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The Bridge

With the look and feel of Hugo Blick’s The Shadow Line, and arguably the best thing on Television since, ten episodes of The Bridge on five consecutive Saturday evenings on BBC4 have delivered high quality drama with a combination of style and substance.

As a Noir The Bridge is perfect, not just with beautiful cinematography, perfect opening titles, wonderful attention to detail and costume design, a ‘Killing’ like score, inspired direction and shots that suit the crime genre, but with dark humour that at times is laugh out loud funny. With two brilliant lead characters, Sofia Hlin’s Saga Noren and Kim Bodnia’s Martin Rohde, the dialogue is golden. Continue reading…

Olympics: Decentralisation

As the Olympic Torch arrives in Britain today ahead of a nationwide relay, author of a forthcoming book on the Olympics, Mark Perryman, questions the claim of “A Games for All.”

Beginning its long route around Britain the Torch Relay is one of the few examples of decentralisation and free-to-watch events that could have transformed the 2012 Olympics into a Games for all.

There is little doubt that the sight of the Olympic torch as it passes through a village, town or city up and down the byways, with photo-opps at famous landmarks will ignite popular interest and huge media coverage. Continue reading…

London Prepares: Hockey

6th May 2012, The Riverbank Arena

The Visa International Invitational Hockey Tournament test event at the Riverbank Arena in the Olympic Park concluded on Sunday on 6th May in front of a near capacity crowd with the Great Britain women’s team beating Argentina 2-0 to win Gold in front of the raucous home crowd. Continue reading…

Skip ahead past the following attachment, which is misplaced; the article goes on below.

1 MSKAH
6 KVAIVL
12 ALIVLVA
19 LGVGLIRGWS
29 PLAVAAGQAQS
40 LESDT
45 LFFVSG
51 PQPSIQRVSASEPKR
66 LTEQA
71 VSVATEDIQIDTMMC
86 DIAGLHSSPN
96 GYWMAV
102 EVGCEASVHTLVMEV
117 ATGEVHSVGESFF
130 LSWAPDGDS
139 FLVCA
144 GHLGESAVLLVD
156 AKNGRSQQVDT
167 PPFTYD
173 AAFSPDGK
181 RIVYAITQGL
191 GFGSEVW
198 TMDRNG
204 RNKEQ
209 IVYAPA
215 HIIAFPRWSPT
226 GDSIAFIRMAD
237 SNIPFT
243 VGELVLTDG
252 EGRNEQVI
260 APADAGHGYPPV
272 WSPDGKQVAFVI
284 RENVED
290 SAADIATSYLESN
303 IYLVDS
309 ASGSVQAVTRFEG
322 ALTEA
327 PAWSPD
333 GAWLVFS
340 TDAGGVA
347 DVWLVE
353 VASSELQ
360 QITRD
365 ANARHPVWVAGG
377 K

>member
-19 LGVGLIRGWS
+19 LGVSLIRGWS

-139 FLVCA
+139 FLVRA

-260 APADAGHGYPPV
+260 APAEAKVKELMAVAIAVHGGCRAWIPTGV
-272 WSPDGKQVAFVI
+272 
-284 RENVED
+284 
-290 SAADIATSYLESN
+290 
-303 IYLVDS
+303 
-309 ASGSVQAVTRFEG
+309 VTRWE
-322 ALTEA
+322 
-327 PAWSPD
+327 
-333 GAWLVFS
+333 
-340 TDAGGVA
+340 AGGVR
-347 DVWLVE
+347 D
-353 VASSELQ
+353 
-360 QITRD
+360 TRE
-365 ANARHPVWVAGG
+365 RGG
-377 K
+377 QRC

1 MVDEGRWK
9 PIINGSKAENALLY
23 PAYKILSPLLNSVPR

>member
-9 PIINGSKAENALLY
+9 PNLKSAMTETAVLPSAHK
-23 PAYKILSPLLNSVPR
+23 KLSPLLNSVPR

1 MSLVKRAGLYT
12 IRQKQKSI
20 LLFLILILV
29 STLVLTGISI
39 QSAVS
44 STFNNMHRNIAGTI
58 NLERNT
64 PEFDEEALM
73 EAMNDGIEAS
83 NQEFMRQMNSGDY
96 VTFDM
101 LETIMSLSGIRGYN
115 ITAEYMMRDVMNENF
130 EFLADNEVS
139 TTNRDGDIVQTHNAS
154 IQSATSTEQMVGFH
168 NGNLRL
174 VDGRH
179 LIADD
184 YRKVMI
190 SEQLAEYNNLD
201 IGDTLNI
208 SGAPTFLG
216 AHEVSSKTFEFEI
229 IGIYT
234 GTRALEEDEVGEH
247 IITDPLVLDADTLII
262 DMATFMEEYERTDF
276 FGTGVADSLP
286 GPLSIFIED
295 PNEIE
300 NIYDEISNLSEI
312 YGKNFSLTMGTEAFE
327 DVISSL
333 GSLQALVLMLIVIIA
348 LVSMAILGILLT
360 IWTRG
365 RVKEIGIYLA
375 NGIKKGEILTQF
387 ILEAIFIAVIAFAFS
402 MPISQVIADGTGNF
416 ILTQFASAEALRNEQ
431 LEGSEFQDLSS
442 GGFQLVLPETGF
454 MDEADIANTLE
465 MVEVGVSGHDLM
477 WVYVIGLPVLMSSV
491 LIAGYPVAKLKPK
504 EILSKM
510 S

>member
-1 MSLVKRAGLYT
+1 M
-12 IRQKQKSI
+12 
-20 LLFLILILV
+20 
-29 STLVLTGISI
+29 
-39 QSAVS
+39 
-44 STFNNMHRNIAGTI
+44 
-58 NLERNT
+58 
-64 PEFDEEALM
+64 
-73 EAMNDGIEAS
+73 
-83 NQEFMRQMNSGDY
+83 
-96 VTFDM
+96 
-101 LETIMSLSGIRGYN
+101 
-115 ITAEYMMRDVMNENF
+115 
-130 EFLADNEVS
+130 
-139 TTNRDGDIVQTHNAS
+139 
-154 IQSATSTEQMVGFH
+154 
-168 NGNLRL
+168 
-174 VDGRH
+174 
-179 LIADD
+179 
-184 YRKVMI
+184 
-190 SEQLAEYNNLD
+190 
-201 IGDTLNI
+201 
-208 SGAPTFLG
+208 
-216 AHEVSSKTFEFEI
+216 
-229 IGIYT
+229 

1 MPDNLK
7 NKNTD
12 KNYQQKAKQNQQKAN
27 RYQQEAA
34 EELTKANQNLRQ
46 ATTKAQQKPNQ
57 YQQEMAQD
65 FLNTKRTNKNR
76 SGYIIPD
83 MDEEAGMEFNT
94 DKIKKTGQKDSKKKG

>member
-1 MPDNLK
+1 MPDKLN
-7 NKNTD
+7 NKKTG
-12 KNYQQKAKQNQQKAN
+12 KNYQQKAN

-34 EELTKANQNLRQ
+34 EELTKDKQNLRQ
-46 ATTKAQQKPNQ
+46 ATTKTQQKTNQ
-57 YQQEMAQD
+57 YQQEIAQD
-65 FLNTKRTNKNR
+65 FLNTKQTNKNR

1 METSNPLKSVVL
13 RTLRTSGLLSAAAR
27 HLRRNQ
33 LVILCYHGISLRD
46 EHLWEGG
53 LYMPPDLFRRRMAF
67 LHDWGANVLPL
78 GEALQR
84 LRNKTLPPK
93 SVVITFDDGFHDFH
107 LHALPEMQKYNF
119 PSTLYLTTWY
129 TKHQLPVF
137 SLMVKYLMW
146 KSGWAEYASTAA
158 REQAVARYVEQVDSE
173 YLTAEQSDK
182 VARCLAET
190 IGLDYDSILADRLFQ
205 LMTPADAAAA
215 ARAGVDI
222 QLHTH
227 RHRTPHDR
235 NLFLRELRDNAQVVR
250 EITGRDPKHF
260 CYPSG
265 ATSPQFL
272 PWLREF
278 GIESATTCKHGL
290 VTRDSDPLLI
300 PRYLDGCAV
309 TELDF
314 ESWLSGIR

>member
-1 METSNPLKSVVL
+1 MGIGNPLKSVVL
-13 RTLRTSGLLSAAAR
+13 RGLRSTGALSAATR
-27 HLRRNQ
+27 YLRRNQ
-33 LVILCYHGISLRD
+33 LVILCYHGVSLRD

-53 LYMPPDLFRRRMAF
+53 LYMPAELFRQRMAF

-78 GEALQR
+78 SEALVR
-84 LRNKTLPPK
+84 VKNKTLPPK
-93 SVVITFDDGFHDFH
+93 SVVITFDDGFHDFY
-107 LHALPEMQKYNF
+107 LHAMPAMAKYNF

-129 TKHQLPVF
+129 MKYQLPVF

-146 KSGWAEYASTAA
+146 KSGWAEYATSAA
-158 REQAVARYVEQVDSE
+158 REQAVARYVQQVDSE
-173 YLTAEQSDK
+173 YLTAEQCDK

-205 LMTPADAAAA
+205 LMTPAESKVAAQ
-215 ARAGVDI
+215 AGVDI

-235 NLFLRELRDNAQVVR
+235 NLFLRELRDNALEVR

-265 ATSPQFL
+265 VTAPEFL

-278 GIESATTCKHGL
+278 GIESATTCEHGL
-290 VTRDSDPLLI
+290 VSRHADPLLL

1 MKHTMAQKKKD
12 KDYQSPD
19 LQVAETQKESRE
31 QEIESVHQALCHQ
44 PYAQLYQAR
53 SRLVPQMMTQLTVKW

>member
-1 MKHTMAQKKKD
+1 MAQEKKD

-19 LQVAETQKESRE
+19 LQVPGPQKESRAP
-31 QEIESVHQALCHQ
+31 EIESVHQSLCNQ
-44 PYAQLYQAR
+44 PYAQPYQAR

Hyperthrust

The intercut highlights of the two games that decided the title on Sunday make compelling viewing; almost addictive, they demand repeated watches on some of the many different shows now available, with drama and emotion that only sport can provide. The shots of first the Manchester City crowd when they go 2-1 down and then later Manchester United players and management when the penny drops that City have won the title feel like an intrusion in private grief, yet they are, as with the celebrations either when goals went in or news came from other grounds, a reminder that the supporter is an integral part of the action the Premier League license out in various formats.